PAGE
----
When can we go on the 322?
Are we going straight to the supermarket?
How do you know?
Why don’t we have a gate anymore?
How are we going to get a fence again?
How do you know?
Have you been there before?
How do you like that?
Why are we going to the supermarket?
What are we having for lunch?
Is it Monday next week?
Can you do this for me?
Can I put this down now?
Is police cars faster than normal cars?
Why?
What’s criminals?
Why are they called criminals?
What kind of things?
And what else?
People who crash?
Why sometimes the police comes?
Why doesn’t it work in that one?
Can I have my phone now?
When can we go to Legoland?
Why is it called Legoland?
But why does it have Lego anyway?
Can we go to Morrisons?
Are we going there?
Can I have my phone in the supermarket?
Can I sit in the trolley?
Why did you choose one with two seats?
Why is that all they’ve got?
Can I have chocolate yoghurt?
Can I have a magazine?
Can I have chocolate?
How much shopping did we get?
What comes after 39?
What comes after 49?
Is it dark in here?
Can you see my Paulton’s Park map?
When I am Ruby’s age she will be 9 won’t she?
Why will she be 12?
Who are you sending a message to?
Can you turn the lights on?
Can I have the Jake music?
Can I have your wedding music?
Why did you let Sarah look after me instead of taking me yourself?
How much times have I had this?
When are we going to Sarah’s?
Did you ask Kate and Betty as well?
Can you ask Kate and Betty next time?
I’ll be five the next time we go to Alton towers won’t I?
Because it’s my birthday soon isn’t it?
Nor really soon but quite soon?
Can we go to that park this afternoon?
What did he call to say?
Post what things?
Who is our solicitor?
What’s her other name?
Where’s the post office?
Can I sit in the car while you go to the post office?
Can we park here?
Please can I have sweets?
Why did you say four?
When are we going home?
Can I have sweets?
What are we having for lunch?
Where is the map from Alice in Wonderland?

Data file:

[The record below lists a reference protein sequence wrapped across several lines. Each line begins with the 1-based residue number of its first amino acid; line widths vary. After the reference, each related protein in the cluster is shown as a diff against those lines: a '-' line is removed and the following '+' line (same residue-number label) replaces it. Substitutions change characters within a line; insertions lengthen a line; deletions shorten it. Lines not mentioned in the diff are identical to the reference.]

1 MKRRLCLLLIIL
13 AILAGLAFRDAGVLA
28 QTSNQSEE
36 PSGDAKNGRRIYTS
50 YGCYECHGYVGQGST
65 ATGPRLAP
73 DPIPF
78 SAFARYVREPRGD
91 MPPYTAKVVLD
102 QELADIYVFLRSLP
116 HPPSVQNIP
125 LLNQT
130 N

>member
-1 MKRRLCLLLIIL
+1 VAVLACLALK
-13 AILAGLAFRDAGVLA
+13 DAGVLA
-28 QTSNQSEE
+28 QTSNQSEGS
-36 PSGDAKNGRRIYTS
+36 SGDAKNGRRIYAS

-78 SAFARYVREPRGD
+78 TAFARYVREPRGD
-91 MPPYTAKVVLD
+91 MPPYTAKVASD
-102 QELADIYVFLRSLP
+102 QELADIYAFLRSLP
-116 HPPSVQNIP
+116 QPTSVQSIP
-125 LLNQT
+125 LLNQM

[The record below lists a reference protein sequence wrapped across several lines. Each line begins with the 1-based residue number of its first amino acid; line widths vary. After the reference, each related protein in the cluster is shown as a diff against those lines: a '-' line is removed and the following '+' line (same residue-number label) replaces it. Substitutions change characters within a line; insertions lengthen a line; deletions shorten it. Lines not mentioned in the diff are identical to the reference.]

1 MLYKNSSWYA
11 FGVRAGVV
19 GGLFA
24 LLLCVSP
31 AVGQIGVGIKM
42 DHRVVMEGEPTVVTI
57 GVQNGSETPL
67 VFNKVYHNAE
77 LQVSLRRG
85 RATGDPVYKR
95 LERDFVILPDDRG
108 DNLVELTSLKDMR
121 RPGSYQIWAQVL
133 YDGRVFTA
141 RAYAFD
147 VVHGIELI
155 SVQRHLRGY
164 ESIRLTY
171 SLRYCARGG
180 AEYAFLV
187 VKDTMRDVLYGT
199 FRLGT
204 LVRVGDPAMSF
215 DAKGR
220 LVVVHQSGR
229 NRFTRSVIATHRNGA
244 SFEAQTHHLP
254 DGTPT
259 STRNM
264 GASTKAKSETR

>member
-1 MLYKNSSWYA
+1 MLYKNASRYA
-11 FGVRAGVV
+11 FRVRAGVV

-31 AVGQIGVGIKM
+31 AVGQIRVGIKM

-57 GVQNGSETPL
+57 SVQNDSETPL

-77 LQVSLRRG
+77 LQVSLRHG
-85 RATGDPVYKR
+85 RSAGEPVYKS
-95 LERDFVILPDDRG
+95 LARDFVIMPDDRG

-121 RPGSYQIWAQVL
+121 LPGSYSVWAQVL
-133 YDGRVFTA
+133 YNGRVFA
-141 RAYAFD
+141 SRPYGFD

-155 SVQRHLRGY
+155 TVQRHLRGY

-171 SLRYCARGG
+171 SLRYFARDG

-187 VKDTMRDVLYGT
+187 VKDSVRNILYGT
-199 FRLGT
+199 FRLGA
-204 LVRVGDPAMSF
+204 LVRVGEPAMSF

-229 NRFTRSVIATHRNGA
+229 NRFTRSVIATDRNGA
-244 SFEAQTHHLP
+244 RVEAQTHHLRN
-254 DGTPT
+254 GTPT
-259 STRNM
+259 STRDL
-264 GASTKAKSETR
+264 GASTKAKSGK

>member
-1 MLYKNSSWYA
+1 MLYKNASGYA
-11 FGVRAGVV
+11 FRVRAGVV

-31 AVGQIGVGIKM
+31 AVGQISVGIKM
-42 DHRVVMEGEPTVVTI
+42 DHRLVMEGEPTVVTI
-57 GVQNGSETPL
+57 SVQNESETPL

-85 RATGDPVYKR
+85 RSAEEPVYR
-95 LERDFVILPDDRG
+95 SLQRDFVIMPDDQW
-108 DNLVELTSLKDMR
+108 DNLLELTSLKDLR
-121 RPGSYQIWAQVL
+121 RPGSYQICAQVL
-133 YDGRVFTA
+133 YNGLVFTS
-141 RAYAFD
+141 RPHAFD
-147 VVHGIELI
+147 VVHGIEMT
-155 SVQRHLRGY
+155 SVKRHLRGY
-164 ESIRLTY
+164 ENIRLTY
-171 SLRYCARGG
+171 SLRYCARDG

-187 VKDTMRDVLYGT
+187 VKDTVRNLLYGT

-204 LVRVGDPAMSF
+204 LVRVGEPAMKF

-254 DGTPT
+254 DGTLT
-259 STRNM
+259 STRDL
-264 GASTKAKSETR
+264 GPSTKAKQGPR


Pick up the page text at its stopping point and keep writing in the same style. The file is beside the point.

Why are we driving this way?
When can we go to that park?
Are you watching?
Shall I go and tell them it’s not a bench it’s a roundabout?
Can you push me really high?
Can you make it stop?
Can you reach me?
Can you get my foot out?
I went all the way round didn’t I?
Who can I hear shouting?
Is that learning?
Why have they got yellow?
Is there no such thing as superheroes in this world?
Can I call Nanny to tell her we’ve got 14 Disney cards?
When will lunch be ready?
Can we make a chocolate lolly?
What’s a mould?
Can we watch TV please?
Is lunch ready?
Where are my sausages?
Why have you given me four – I said five?
Didn’t you hear me?
What can we have for pudding?
Can you open it?
Did you have that when you were little?
Am I too big for it now?
Please can I have another pudding?
Can I have yoghurt?
Why do they put it in a strawberry?
Can I play on the computer?
How does this game work?
Can I have another pudding?
Can you get me a spoon?
Can we make these now?
This glue?
Why isn’t it coming out?
Why is it still not coming out?
How do you know?
Where’s the red one?
Is it finished?
Now what can we do?
Was that a police car on this programme?
What is this?
Can I have a go?
How does it work?
Please can I have a go?
How did you cut this off?
Can I rip it?
What begins with a c?

In case you weren’t counting, that is around 180 questions, which works out to be one every two minutes.  And of course every single one of these questions required an answer.

So I think it’s hardly surprising that by the end of the day I can barely string a sentence together, never mind write a blog post.